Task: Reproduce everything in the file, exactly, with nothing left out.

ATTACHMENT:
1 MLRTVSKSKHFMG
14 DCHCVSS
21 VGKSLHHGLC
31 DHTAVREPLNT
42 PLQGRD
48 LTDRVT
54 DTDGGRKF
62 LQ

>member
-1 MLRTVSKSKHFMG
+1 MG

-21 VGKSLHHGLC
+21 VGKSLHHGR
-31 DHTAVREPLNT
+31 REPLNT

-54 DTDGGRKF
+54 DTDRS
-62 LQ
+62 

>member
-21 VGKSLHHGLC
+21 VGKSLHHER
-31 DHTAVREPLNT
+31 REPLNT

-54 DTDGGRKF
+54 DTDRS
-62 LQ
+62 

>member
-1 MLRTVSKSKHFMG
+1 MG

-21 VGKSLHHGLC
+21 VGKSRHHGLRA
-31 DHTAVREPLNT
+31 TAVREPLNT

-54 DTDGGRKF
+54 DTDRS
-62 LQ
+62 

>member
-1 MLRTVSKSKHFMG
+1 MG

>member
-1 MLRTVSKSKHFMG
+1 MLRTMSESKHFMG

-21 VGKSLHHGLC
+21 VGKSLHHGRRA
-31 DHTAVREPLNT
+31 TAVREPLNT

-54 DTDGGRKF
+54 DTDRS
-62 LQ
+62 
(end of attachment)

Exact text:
1 MLRTVSKSKHFMG
14 DCHCVSS
21 VGKSLHHGLC
31 DHTAVREPLNT
42 PLQGRD
48 LTDRVT
54 DTDGGRKF
62 LQ

>member
-1 MLRTVSKSKHFMG
+1 MG

-21 VGKSLHHGLC
+21 VGKSLHHGR
-31 DHTAVREPLNT
+31 REPLNT

-54 DTDGGRKF
+54 DTDRS
-62 LQ
+62 

>member
-21 VGKSLHHGLC
+21 VGKSLHHER
-31 DHTAVREPLNT
+31 REPLNT

-54 DTDGGRKF
+54 DTDRS
-62 LQ
+62 

>member
-1 MLRTVSKSKHFMG
+1 MG

-21 VGKSLHHGLC
+21 VGKSRHHGLRA
-31 DHTAVREPLNT
+31 TAVREPLNT

-54 DTDGGRKF
+54 DTDRS
-62 LQ
+62 

>member
-1 MLRTVSKSKHFMG
+1 MG

>member
-1 MLRTVSKSKHFMG
+1 MLRTMSESKHFMG

-21 VGKSLHHGLC
+21 VGKSLHHGRRA
-31 DHTAVREPLNT
+31 TAVREPLNT

-54 DTDGGRKF
+54 DTDRS
-62 LQ
+62 